Restaurant trends 2018: belt-tightening, tasting-menus and natural wines

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Other: Opinion, People

Three big beasts of the on-trade give us their predictions of what the restaurant world can expect from 2018


Will BeckettThe Business Numbers by Will Beckett, Hawksmoor

‘The words “perfect storm” come up again and again…’

Ask around in the restaurant world and you won’t find a lot of optimism; in fact the words, ‘perfect storm’ seem to come up again and again, especially in London. Costs are on the rise – in the Budget the National Living Wage has risen to £7.83 and is on its way up to £9; the pound has collapsed in the last 18 months, which has seen the price of food and wine rise sharply; property costs are on the up as landlords take their share of the last few years’ restaurant boom; and business rates have spiked alarmingly. There’s a simple solution to all that, right?  Put your prices up to reflect the true cost of having a nice meal in a good restaurant…

Wrong! You’ve just run in to a different problem, which is that at the same time as customers have got a bit twitchy about their ‘discretionary spend’ (why spend money in restaurants when there are bills to pay and uncertainty ahead?) there are more restaurants than ever for them to do so in, meaning a smaller slice of the pie for everyone. Oh, and the pipeline of willing staff from the EU to wait the tables and man the grills is being shut down.

Is it a nightmare? Well, yes and no… all of the above is undeniable, but one restaurant’s threat is another’s opportunity. Hard economic times are not like an ebbing tide – it doesn’t affect everyone in the same way. As before there will be winners and losers, for every closure there’ll be an opportunity for someone. Start-up costs will come down, incentives will improve from landlords, rents may follow.  Clever people will start restaurants that chime with customers in a new way, or work on a new financial model that the rest of us can’t compete with. Great companies will adjust and thrive. There may not be lots of space in the market for new restaurants, but there’s always space for great restaurants.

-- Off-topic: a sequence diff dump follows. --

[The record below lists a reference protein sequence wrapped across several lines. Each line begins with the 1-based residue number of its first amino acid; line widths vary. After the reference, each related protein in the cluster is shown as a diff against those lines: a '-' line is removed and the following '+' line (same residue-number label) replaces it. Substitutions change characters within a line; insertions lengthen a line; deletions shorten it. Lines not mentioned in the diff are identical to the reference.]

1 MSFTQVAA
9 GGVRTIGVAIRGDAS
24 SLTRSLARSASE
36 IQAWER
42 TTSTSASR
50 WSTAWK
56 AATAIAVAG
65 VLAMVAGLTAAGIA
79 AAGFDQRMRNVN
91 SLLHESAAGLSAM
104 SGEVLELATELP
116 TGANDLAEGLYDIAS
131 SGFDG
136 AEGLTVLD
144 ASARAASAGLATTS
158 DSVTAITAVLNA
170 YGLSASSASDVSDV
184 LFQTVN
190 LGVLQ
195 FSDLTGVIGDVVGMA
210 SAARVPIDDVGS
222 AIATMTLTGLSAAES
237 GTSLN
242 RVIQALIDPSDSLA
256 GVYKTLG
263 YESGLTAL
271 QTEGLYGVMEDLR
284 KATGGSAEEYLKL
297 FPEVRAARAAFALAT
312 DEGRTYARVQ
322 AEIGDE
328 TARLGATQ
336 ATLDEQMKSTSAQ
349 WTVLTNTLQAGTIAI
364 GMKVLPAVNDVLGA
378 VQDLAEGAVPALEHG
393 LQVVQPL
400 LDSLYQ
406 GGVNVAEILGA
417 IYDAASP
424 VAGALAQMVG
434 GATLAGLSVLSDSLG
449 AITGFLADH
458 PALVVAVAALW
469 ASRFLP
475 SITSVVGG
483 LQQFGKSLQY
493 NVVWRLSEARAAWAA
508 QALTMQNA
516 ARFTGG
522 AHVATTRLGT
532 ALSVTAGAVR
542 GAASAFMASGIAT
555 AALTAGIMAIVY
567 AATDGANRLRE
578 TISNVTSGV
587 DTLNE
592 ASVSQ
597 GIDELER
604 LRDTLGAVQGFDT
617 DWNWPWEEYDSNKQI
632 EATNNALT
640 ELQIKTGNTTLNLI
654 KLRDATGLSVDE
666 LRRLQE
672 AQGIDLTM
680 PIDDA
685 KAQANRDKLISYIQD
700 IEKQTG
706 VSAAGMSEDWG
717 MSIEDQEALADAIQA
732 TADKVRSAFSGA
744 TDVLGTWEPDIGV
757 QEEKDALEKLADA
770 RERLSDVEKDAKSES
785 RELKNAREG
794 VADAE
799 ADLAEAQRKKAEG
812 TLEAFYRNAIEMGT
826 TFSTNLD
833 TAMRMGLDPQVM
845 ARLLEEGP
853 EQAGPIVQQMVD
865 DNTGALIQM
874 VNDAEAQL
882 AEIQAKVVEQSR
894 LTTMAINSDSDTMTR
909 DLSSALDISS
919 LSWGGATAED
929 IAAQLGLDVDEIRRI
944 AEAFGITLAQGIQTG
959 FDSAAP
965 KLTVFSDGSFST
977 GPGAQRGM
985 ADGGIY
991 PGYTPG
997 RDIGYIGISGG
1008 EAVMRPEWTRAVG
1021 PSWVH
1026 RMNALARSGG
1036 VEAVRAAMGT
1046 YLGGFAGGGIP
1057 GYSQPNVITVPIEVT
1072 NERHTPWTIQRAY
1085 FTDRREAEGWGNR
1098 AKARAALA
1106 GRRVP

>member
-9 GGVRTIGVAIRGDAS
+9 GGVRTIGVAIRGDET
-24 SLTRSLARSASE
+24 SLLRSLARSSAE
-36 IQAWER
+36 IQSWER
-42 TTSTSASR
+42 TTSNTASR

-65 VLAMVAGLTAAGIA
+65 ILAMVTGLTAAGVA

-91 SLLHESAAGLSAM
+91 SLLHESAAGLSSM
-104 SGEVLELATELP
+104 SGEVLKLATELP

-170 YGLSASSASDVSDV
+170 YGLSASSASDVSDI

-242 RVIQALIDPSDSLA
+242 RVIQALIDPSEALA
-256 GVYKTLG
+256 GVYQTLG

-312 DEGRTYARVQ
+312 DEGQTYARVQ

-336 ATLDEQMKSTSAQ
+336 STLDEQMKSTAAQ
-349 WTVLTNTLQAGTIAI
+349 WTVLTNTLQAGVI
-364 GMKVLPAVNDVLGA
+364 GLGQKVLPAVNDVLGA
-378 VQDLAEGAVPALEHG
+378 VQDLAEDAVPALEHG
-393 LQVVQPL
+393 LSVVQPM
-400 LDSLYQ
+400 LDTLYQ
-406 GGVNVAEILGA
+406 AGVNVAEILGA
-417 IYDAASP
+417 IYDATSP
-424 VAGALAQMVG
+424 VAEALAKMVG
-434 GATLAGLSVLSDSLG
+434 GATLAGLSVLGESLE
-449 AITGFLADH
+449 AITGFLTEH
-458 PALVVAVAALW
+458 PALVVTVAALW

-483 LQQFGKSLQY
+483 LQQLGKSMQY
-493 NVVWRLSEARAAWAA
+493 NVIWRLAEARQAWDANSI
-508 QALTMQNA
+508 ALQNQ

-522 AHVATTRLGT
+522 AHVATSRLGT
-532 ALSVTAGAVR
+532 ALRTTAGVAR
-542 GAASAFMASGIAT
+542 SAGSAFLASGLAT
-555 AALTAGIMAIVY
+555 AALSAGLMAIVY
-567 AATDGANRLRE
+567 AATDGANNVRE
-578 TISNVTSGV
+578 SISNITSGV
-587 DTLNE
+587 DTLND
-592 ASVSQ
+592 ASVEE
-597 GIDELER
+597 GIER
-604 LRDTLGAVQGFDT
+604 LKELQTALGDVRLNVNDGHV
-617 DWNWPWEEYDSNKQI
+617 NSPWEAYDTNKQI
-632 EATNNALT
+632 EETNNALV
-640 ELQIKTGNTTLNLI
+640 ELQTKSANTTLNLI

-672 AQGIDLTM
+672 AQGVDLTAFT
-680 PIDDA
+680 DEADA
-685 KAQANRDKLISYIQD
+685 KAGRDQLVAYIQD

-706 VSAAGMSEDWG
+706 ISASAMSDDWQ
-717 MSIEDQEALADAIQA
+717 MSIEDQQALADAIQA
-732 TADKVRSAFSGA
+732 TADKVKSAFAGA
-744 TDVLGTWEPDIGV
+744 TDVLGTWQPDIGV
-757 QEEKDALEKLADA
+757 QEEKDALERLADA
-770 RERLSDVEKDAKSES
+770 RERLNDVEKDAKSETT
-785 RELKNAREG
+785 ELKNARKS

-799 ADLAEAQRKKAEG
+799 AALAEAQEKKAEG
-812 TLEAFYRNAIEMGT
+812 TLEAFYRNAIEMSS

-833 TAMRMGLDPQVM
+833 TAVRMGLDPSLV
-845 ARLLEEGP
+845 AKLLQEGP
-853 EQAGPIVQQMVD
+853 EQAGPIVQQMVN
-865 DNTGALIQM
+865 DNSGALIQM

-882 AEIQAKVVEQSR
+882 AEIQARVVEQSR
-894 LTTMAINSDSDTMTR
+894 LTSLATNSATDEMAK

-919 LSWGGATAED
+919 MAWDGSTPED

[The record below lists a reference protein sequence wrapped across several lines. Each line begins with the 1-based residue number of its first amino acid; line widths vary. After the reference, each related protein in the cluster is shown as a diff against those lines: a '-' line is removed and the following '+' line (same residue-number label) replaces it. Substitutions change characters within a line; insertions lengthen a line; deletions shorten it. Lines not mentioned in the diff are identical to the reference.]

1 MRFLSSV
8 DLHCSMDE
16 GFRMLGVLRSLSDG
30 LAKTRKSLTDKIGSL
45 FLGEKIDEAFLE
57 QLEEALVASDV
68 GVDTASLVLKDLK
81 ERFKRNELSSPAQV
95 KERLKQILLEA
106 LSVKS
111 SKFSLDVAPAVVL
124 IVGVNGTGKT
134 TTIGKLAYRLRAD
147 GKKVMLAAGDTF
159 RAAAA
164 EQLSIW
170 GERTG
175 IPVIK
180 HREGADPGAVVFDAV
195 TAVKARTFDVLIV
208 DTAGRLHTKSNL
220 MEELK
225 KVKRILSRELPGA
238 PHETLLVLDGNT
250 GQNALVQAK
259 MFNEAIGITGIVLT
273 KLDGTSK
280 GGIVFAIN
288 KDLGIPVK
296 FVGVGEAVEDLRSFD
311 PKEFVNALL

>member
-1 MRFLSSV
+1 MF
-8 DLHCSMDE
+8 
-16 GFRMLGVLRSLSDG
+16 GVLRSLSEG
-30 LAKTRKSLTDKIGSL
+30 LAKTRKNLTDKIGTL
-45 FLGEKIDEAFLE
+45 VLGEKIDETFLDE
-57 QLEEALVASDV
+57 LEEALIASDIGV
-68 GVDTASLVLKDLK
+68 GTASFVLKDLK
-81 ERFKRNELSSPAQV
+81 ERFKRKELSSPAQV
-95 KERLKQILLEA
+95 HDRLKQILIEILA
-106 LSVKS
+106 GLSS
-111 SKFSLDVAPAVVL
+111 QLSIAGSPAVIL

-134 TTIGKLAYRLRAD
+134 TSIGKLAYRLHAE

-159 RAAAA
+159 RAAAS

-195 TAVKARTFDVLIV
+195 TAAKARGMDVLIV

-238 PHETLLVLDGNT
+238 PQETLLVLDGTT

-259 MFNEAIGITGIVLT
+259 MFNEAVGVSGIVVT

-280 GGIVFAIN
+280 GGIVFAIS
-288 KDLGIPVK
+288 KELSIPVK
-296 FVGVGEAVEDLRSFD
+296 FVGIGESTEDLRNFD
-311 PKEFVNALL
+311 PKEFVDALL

In March last year, Imbibe editor Chris Losh posed the question: Have we passed peak restaurant?


Hamish AndersonThe Wines by Hamish Anderson, Tate Group

‘A shake-up of listings…’

Having spent 10 days there in 2017, I am convinced we will see even more of the brilliance that is emerging from South Africa’s cellars in 2018. Not just the hipster old vineyards from Swartland but also refined, classy bottles from rejuvenated classic areas like Stellenbosch. Wherever they are from, their value, particularly in the mid-priced by-the-glass slot is rarely less than stunning.

Sadly, Burgundy will become less relevant to a wide audience as prices preclude them from being listed in all but the top establishments. The brilliantly poised and vibrant southern Rhône reds of the 2016 vintage will start to appear on lists and help change perceptions of region defined by the heavy-handed wines of the past.

After a number of small crops generally across Europe, including, the powerhouses of France, Italy and Spain, there will be a bigger than usual shake-up of listings in early 2018 as price rises and allocations on previously freely-bought wines are enforced. Much to the annoyance of many, Prosecco’s bubble does not look like bursting, but the way it has normalised the ordering of a glass of fizz in a restaurant must present opportunities for others. A rejuvenated Cava scene or perhaps Crémant seem best placed to take advantage.